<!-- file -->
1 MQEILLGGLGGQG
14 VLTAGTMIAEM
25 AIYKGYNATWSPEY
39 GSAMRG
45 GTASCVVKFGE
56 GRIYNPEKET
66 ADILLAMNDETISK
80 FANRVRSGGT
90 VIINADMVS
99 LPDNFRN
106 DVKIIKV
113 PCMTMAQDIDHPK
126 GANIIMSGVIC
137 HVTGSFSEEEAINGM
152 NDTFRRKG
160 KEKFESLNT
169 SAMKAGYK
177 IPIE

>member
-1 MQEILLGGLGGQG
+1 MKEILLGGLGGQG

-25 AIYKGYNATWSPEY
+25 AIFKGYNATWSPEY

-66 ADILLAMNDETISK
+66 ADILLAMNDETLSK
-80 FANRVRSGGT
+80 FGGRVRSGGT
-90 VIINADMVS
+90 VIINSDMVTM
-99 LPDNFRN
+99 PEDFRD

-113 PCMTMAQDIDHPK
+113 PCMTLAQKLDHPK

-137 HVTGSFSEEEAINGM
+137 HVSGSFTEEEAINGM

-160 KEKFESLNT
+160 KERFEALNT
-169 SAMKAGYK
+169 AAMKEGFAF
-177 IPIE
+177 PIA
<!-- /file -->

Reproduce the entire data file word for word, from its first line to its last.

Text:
1 MQEILLGGLGGQG
14 VLTAGTMIAEM
25 AIYKGYNATWSPEY
39 GSAMRG
45 GTASCVVKFGE
56 GRIYNPEKET
66 ADILLAMNDETISK
80 FANRVRSGGT
90 VIINADMVS
99 LPDNFRN
106 DVKIIKV
113 PCMTMAQDIDHPK
126 GANIIMSGVIC
137 HVTGSFSEEEAINGM
152 NDTFRRKG
160 KEKFESLNT
169 SAMKAGYK
177 IPIE

>member
-1 MQEILLGGLGGQG
+1 MKEILLGGLGGQG

-25 AIYKGYNATWSPEY
+25 AIFKGYNATWSPEY

-66 ADILLAMNDETISK
+66 ADILLAMNDETLSK
-80 FANRVRSGGT
+80 FGGRVRSGGT
-90 VIINADMVS
+90 VIINSDMVTM
-99 LPDNFRN
+99 PEDFRD

-113 PCMTMAQDIDHPK
+113 PCMTLAQKLDHPK

-137 HVTGSFSEEEAINGM
+137 HVSGSFTEEEAINGM

-160 KEKFESLNT
+160 KERFEALNT
-169 SAMKAGYK
+169 AAMKEGFAF
-177 IPIE
+177 PIA